[Saturday---200+ antiwar protestors in D.C., a good start (Protest at White House against Syria strikes).]
CALL FOR ACTION
[From all available indicators, it seems that nothing will stop the CIA President from fulfilling his appointment with oblivion. After giving the obligatory appearance of caring what the American people say or want, the dictator Obama will move forward to start World War III in Syria, within the next few days. What are you and I prepared to do to stop him?
WILL YOU RISK ARREST OR BODILY INJURY TO PREVENT WORLD WAR?
At the very least, concerned Americans by the thousands must be willing to swarm the White House and Congress, but more importantly, we must establish human blockades at military bases and other government offices. We especially have to focus upon Navy and Air Force bases, since this will be an their show (the Army share of this human tragedy will be covert). A large enough outpouring of popular derision upon Obama and the US Navy might be enough to cause hesitation at the top of the military food chain, or outright condemnation of Obama's rush to world war, whereby the top Navy brass might emulate their predecessor, Adm. Wm. Fallon and his refusal to let nuclear war happen "on his watch."
Has anybody stopped to consider that all of those cruise missiles and other Navy hardware will be flying over the heads of the Russian fleet, which now patrols Syrian coastal waters? If Russian and US navies come to blows, what will prevent an escalation to nuclear weapons?]
The Pentagon is readying more intense and longer attacks on Syria than originally planned, set to last three days, the Los Angeles Times reported Sunday.
WASHINGTON, District of Columbia: The Pentagon is readying more intense and longer attacks on Syria than originally planned, set to last three days, the Los Angeles Times reported Sunday.
War planners now aim to unleash a heavy barrage of missile strikes to be followed swiftly by additional attacks on targets that may have been missed or remain standing after the initial launch, the Times cited officials as saying.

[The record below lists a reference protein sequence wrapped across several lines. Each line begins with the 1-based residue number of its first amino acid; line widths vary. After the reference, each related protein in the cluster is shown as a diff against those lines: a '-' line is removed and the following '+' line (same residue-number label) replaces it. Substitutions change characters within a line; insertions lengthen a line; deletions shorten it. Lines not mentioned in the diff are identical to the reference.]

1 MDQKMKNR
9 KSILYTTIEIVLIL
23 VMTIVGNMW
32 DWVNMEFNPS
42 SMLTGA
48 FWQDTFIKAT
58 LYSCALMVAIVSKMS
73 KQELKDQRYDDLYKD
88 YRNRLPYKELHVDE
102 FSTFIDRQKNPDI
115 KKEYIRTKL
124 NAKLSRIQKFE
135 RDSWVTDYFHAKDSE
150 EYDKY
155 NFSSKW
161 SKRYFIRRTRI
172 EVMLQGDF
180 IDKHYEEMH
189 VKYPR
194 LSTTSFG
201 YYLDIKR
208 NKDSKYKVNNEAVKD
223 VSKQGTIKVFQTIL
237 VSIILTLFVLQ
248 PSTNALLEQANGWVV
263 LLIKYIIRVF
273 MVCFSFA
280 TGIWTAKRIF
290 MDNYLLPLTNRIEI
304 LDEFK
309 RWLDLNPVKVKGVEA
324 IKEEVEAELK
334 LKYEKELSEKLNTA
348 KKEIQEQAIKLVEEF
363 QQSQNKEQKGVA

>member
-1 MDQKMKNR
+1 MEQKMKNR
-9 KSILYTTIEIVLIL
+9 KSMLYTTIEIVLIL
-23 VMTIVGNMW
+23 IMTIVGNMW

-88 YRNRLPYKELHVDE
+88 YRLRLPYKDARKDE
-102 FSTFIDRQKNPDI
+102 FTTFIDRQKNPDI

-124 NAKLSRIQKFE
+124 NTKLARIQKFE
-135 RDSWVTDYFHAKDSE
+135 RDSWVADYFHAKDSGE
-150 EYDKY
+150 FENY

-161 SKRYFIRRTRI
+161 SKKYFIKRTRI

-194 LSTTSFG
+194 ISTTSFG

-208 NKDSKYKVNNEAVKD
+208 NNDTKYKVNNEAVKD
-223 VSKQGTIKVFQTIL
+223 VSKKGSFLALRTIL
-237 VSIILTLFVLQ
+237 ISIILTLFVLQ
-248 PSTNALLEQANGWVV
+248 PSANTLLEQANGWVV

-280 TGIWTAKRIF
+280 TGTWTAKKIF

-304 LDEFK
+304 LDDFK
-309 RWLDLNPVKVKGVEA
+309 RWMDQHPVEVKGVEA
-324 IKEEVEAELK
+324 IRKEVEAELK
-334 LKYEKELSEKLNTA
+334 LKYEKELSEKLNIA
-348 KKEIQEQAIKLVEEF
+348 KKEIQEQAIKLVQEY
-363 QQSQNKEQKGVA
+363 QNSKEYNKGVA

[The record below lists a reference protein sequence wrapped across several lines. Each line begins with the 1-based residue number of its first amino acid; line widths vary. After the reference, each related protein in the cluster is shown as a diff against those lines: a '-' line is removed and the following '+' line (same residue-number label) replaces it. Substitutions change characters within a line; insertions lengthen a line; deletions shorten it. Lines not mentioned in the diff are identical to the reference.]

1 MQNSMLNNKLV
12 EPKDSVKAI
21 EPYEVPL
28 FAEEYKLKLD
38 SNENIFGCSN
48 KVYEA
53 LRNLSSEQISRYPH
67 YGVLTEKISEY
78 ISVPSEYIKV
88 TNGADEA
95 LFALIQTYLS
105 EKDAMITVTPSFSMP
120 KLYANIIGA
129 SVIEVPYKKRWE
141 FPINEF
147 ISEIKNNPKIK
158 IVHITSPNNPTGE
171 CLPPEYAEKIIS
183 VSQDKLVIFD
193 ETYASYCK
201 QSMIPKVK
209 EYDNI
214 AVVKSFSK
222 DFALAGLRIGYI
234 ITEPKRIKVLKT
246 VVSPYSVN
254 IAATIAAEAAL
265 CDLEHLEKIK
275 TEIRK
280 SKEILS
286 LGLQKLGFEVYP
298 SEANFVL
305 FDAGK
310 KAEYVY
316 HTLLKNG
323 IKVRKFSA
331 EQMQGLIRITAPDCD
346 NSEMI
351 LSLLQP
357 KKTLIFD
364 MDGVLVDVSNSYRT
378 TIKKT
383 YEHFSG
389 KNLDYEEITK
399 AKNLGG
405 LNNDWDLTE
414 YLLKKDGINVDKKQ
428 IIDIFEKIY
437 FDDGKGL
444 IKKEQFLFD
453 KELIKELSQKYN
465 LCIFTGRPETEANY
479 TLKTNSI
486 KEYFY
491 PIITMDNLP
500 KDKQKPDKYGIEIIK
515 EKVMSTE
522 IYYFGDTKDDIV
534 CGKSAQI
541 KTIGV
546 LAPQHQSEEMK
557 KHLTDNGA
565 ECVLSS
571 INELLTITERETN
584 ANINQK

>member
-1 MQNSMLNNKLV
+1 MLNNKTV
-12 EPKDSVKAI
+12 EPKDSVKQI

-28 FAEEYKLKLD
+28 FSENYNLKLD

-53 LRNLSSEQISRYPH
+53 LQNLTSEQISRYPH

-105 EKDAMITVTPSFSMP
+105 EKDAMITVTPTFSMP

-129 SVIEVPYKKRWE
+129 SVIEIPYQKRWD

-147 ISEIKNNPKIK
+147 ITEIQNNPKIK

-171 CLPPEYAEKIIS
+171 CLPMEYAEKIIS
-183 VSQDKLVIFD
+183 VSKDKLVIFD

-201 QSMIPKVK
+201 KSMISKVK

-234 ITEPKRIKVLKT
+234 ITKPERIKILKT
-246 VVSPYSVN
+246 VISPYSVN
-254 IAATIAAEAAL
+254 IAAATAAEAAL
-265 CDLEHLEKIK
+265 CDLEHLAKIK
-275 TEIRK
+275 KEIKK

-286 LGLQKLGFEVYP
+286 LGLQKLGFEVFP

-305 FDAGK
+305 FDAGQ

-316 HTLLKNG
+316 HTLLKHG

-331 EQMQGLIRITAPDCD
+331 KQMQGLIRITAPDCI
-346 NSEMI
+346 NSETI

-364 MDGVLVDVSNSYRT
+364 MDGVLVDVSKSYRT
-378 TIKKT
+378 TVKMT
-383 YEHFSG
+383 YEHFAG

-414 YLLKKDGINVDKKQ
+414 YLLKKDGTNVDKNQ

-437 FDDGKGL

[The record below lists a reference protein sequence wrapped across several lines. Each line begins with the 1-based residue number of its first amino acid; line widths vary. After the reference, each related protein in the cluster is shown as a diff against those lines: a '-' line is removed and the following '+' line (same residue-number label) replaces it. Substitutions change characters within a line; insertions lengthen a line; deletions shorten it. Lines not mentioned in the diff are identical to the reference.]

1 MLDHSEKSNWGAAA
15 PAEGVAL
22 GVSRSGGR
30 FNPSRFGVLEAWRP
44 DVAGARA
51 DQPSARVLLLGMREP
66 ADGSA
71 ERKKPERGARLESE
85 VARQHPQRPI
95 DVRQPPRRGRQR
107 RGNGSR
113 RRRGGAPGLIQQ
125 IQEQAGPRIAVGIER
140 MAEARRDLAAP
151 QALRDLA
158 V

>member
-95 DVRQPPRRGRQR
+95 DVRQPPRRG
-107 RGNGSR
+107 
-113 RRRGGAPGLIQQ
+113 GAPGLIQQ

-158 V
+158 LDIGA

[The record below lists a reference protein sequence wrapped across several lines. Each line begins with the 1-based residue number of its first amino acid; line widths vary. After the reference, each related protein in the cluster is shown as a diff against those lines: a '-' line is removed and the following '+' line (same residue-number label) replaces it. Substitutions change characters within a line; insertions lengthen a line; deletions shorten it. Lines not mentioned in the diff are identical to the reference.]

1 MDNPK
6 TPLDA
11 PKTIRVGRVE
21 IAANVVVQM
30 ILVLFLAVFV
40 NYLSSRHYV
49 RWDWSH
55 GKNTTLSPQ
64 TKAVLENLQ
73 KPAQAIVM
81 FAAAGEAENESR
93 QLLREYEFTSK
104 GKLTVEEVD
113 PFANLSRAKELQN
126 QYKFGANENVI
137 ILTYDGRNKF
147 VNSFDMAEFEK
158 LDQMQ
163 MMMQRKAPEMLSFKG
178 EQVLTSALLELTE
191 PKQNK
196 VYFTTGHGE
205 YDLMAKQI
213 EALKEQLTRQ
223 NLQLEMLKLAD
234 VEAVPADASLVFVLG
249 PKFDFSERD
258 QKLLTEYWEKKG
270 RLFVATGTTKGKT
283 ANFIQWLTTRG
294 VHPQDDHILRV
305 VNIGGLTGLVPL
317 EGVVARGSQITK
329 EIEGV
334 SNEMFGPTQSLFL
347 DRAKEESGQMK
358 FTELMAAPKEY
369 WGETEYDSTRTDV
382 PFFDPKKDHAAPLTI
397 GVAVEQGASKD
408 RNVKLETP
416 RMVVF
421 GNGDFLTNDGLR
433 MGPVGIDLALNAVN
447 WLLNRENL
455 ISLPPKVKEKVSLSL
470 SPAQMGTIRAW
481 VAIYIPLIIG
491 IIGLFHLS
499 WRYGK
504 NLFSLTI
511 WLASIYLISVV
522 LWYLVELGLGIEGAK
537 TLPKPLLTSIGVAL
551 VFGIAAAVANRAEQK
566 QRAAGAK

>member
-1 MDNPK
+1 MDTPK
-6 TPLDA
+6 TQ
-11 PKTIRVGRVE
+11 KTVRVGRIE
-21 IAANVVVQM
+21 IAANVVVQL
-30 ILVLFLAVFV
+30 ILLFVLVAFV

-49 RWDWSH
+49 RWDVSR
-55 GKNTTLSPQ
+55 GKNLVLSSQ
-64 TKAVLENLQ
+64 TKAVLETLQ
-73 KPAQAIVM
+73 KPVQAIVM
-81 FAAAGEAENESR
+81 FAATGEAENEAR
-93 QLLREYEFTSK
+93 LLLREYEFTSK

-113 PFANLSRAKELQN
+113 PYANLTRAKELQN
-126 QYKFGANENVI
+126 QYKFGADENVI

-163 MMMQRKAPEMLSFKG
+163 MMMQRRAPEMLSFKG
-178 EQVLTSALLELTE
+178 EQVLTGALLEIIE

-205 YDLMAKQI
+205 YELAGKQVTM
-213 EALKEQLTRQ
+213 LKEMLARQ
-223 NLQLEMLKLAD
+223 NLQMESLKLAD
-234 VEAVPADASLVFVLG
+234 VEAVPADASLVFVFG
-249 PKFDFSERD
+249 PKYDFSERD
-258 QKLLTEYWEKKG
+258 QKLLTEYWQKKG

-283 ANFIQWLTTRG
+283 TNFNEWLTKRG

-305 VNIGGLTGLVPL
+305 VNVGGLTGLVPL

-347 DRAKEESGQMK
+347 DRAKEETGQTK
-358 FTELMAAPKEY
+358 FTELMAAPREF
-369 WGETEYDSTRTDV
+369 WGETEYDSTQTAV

Two US officers told the newspaper that the White House has asked for an expanded target list to include “many more” than the initial list of around 50 targets.
The move is part of an effort to obtain additional firepower to damage Syrian President Bashar al-Assad’s dispersed forces.
Pentagon planners are now considering using Air Force bombers, as well as five US missile destroyers currently patrolling the eastern Mediterranean Sea, to launch cruise missiles and air-to-surface missiles from far, out of range of Syrian air defences, according to the report.
The USS Nimitz aircraft carrier strike group with one cruiser and three destroyers positioned in the Red Sea can also fire cruise missiles at Syria.
“There will be several volleys and an assessment after each volley, but all within 72 hours and a clear indication when we are done,” an officer familiar with the planning told the Times.
The intensified military planning comes as President Barack Obama prepares to personally make his case to the American people and further press reluctant lawmakers on the need for action after Assad allegedly used chemical weapons on his own people last month.
Obama is scheduled to tape interviews Monday with anchors of the three major broadcast networks, as well as with PBS, CNN and Fox News.
The interviews, to air that night, will precede Obama’s address to the nation Tuesday ahead of an expected full Senate vote.
The president favours a limited attack with only a reduced number of warplanes to drop bombs over Syria, according to the Times.
Amid doubts that a limited US offensive would sufficiently hamper Assad’s military capabilities, one officer told the newspaper that the planned operation would amount to a “show of force” over several days that would not fundamentally change the situation on the ground.
The planned US strike “will not strategically impact the current situation in the war, which the Syrians have well in hand, though fighting could go on for another two years,” another US officer said.